She says: "I classify myself as a world music singer." Whatever musical tradition she chooses to pursue, her voice is beautiful and her musicianship a pleasure to hear.

Bori Magyar and band, from Whole Wide World booklet. Courtesy Hunnia Records.

Bihar, Attacca World Music. Kalman Balogh. Hunnia Records 2022 (Pure DSD256) HERE

This is a very special album for those who value folk music of different cultures. Here, the band Attacca World Music has reached back to the original field recordings on wax cylinders collected by Béla Bartók during his travels in Rumania from 1909-1910. The third track is a 15-second recording from one of those cylinders. Additional short selections are sprinkled throughout the album.

Attacca World Music uses this abundant collection as source material. They write:

"Our musical interpretations were inspired by the instrumental and vocal melodies that Béla Bartók collected in Bihor county. The album also contains the arrangements of a few Hungarian folk melodies from Transylvanian Hungarians. Folksongs, a shared work by Béla Bartók and Zoltán Kodály, was originally published in 1923. The arrangements combine authentic folk music elements from the Carpathian Basin with our own world music sound...

"The album also contains the arrangements of a few Hungarian folk melodies from Transylvanian Hungarians. Folksongs, a shared work by Béla Bartók and Zoltán Kodály, originally published in 1923. The arrangements combine authentic folk music elements from the Carpathian Basin with our own world music sound."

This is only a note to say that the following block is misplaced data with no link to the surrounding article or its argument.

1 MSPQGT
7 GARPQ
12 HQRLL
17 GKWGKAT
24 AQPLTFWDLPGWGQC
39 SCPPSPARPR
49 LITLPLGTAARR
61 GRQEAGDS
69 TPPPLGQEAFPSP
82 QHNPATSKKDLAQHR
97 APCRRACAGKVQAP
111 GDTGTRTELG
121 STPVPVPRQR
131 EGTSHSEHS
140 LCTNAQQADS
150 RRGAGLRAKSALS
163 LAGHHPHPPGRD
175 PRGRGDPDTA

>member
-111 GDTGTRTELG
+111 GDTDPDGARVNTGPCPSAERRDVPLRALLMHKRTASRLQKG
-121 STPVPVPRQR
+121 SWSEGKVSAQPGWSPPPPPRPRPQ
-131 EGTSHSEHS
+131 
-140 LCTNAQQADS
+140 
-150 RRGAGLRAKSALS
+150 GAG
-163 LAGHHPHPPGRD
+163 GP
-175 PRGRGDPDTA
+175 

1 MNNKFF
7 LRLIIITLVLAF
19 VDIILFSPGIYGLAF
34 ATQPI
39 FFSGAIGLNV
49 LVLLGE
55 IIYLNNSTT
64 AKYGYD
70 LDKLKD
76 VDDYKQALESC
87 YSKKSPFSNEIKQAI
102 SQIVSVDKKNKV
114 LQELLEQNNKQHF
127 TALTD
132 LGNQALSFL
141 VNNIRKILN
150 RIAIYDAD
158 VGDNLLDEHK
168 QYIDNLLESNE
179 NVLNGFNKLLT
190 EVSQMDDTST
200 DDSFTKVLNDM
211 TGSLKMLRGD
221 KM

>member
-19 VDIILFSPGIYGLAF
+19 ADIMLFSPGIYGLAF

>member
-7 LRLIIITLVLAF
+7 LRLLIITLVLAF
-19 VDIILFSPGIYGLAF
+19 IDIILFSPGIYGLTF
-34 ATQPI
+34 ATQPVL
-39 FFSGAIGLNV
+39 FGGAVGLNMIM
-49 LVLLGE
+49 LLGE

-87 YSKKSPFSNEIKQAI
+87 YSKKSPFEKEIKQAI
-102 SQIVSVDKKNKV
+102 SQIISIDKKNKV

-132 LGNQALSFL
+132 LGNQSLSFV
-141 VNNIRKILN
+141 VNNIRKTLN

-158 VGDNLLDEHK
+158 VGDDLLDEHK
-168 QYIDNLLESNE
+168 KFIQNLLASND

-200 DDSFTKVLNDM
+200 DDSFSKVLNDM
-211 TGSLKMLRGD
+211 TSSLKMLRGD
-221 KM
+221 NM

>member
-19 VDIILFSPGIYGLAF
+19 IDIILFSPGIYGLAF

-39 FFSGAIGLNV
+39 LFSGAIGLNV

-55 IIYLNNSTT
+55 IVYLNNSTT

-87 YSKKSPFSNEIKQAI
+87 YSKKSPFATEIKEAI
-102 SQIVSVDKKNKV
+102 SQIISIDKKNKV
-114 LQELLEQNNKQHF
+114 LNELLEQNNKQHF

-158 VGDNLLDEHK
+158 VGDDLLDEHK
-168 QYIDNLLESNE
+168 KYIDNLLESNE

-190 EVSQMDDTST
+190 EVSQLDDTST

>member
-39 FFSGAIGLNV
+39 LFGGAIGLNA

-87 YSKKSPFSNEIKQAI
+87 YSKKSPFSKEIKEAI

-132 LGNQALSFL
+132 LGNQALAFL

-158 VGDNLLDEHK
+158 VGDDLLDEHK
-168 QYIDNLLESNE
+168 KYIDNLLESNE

To get a sense of how Attacca World Music is doing with these traditional songs, I can think of no better audition than listening to the two tracks of "Face maica taieaii," first track 20 (the original wax cylinder recording) and then track 21 which is Attacca's modern interpretation—just superbly well done.

The performances are alive, joyful and filled with energy. The combination of instruments (including voice, clarinet, dulcimer, keyboards, double bass, percussion, piano, soprano saxophone, violin) used in Attacca World Music's arrangements make each song different and engaging. The overall effect has a sense of great authenticity even though many of the instruments are modern. Very nicely done!